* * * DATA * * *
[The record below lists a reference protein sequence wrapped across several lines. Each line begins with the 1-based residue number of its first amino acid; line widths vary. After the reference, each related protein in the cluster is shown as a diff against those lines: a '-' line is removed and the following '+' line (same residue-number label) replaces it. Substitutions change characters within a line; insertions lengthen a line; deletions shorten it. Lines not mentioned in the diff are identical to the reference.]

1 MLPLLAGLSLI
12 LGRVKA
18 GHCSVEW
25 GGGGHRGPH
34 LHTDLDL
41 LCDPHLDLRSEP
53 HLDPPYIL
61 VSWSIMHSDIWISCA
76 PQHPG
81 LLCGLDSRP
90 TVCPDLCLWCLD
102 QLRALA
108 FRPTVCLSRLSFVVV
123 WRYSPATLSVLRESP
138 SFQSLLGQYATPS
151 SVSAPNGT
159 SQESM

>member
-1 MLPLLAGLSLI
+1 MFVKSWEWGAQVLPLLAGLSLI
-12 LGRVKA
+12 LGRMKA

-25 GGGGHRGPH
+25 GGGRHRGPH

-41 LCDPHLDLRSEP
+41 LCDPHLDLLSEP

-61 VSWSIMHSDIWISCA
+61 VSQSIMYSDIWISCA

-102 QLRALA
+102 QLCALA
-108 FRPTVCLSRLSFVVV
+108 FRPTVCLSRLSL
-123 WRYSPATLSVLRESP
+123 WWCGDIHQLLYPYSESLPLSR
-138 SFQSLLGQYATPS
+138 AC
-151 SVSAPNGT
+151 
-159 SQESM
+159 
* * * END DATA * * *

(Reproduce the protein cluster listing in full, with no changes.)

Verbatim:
[The record below lists a reference protein sequence wrapped across several lines. Each line begins with the 1-based residue number of its first amino acid; line widths vary. After the reference, each related protein in the cluster is shown as a diff against those lines: a '-' line is removed and the following '+' line (same residue-number label) replaces it. Substitutions change characters within a line; insertions lengthen a line; deletions shorten it. Lines not mentioned in the diff are identical to the reference.]

1 MLPLLAGLSLI
12 LGRVKA
18 GHCSVEW
25 GGGGHRGPH
34 LHTDLDL
41 LCDPHLDLRSEP
53 HLDPPYIL
61 VSWSIMHSDIWISCA
76 PQHPG
81 LLCGLDSRP
90 TVCPDLCLWCLD
102 QLRALA
108 FRPTVCLSRLSFVVV
123 WRYSPATLSVLRESP
138 SFQSLLGQYATPS
151 SVSAPNGT
159 SQESM

>member
-1 MLPLLAGLSLI
+1 MFVKSWEWGAQVLPLLAGLSLI
-12 LGRVKA
+12 LGRMKA

-25 GGGGHRGPH
+25 GGGRHRGPH

-41 LCDPHLDLRSEP
+41 LCDPHLDLLSEP

-61 VSWSIMHSDIWISCA
+61 VSQSIMYSDIWISCA

-102 QLRALA
+102 QLCALA
-108 FRPTVCLSRLSFVVV
+108 FRPTVCLSRLSL
-123 WRYSPATLSVLRESP
+123 WWCGDIHQLLYPYSESLPLSR
-138 SFQSLLGQYATPS
+138 AC
-151 SVSAPNGT
+151 
-159 SQESM
+159 